blind contour tests my patiance
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    blind contour tests my patiance

    Hey guys and gals, how's your art? I hope it's going great!

    Well, today i present you with a problem, at least i think so. Lately, I've been doing blind contours to discover the benefits of such painstaking exercises. I'm trying to follow the book The Natural Way To Draw by Kimon Nicholiades, it's the closest to an art class i can get right now and i think the self disciplin gained would be wonderful. In doing these blind contour drawings, i find myself battleing an inside voice that is VERY impatient. I've read that this impatient voice is the left side of the brain, but who knows. As i'm drawing, I can't help but think how much time i have left; however, i quickly try to regain focus on what i'm doing and what i'm drawing. I can seem to do these blind contours for 30 minute without much struggle (which use to seem impossible for me) but now i'm presented with a 60 minute blind contour which is very difficult for me to complete. I play my ipod to subdue this impatient voice, but i'm afraid that listening to music may take away from the learning experience of the exercise. I guess I need some clarity and i KNOW this is the right place to recieve such advice. Thanks in advance!

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    Try some ambient music, or perhaps Bach harpsichord music.

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    In my life drawing class, the purpose of being forced to do blind contour drawings over and over and over was to increase our focus and attention spans for something so concentration heavy as drawing. We learned to focus by HTFUing and just biting the bullet.

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    Quote Originally Posted by Pezzle View Post
    We learned to focus by HTFUing and just biting the bullet.
    beautiful! So i'm on the right track, i suppose.

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    You're not alone, I've always had a hard time with doing blind contours, they just bore me. The funny thing is, I've never had any problems focusing while drawing (even when there are many distractions around that would disrupt other people), so the whole concept is just kind of lost on me.

    With that said, it seems to be working for you, so just try to suffer through it as best you can.

    If people knew how hard I worked to get my mastery, it wouldn't seem so wonderful at all. -Michelangelo

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    Quote Originally Posted by Scribble King View Post
    You're not alone, I've always had a hard time with doing blind contours, they just bore me. The funny thing is, I've never had any problems focusing while drawing (even when there are many distractions around that would disrupt other people), so the whole concept is just kind of lost on me.

    With that said, it seems to be working for you, so just try to suffer through it as best you can.
    Not just drawing, but drawing observationally. Actually looking at the figure and noticing and transcribing every little nuance you see, instead of looking more at your paper and drawing what you think should be there - that takes a lot of concentration, at first almost an uncomfortable amount. That's something that blind contours force you to see, even if you don't reap the benefits immediately. I was surprised at how many people in class couldn't standing taking their time and really lock eyes with the figure... it's almost discomforting.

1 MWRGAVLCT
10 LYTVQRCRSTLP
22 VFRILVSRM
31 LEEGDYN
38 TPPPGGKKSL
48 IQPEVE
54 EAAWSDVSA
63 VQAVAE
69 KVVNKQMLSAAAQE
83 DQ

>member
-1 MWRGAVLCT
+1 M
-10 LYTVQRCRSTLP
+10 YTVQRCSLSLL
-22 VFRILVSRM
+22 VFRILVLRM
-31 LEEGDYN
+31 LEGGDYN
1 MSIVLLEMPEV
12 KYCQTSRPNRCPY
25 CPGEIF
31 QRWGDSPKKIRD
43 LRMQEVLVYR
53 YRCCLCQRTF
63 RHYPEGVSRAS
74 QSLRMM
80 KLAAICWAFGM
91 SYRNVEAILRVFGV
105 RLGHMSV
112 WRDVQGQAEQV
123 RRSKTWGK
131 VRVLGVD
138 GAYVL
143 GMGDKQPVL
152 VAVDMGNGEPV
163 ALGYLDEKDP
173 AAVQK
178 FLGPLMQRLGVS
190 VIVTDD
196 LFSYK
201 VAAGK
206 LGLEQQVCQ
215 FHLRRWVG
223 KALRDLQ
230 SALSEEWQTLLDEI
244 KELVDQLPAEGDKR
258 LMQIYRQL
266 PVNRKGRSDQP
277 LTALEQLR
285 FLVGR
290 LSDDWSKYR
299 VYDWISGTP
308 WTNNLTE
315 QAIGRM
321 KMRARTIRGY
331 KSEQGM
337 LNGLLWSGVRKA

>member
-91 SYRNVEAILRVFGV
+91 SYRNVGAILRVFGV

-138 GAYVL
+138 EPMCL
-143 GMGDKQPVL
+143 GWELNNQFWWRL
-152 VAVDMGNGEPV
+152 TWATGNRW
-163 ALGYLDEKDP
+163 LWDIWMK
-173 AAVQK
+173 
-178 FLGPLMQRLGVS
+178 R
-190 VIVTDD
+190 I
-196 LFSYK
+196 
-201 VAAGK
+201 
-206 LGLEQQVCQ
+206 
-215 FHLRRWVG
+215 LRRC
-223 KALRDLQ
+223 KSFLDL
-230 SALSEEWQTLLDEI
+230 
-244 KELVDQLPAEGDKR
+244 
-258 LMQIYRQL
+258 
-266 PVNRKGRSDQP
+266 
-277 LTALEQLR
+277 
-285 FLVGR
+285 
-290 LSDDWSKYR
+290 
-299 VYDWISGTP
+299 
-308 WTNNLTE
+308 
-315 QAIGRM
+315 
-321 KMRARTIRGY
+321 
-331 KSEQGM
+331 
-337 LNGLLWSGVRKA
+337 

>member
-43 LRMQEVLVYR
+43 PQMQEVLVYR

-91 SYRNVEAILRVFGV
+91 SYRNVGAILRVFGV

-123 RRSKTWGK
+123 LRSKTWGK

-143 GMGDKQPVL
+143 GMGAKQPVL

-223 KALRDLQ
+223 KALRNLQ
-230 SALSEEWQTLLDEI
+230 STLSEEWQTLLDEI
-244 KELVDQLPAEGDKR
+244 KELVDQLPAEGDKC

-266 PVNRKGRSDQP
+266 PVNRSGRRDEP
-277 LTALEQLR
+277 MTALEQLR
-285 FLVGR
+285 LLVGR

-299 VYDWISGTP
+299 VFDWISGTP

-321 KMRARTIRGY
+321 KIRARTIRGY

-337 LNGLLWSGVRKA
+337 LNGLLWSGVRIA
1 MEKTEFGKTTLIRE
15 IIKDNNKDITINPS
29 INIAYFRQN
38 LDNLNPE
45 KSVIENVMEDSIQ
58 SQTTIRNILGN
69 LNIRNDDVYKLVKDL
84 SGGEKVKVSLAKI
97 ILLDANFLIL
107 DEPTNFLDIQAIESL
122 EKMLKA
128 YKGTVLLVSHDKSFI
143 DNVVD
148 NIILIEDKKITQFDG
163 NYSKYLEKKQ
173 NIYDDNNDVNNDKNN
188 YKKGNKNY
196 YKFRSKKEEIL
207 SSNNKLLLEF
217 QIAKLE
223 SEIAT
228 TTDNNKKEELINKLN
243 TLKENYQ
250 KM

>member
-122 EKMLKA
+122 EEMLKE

I didn't mean drawing concentration in general.

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    Zazerzs is offline ....bing me the bore worms Level 7 Gladiator: Samnite
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    I'm sorry you have to do those I don't see how after doing one or two that they are useful anymore. I guess it gets the beginner to look at the model but after that whats the point?

    I guess my point being that you design when you draw and you cant design when you aren't looking at what you are doing so beyond it being a pure exercise its a waste of time.

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    Blind contour drawing is said to improve hand-eye coordination and helps you to draw blind eventually (ie: spend your time 90% looking at the subject and using your hand to draw really accurately even when you're not looking at your paper much, if at all). That's why some people can look at a subject and draw without looking at the paper and the result is exactly the same as the subject.

    But 60 mins of blind contour drawing is insane! You might as well go for solitary confinement in a jail cell with white walls and ceilings for 4 weeks.

    A daily 10 min session of blind contour drawing as mentioned in Edwards' book is good enough.

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    60 minutes for a blind contour seems excessive. There are more beneficial things you could do with an hour.

    Last edited by JJacks; November 25th, 2009 at 01:35 AM.
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    Quote Originally Posted by Pezzle View Post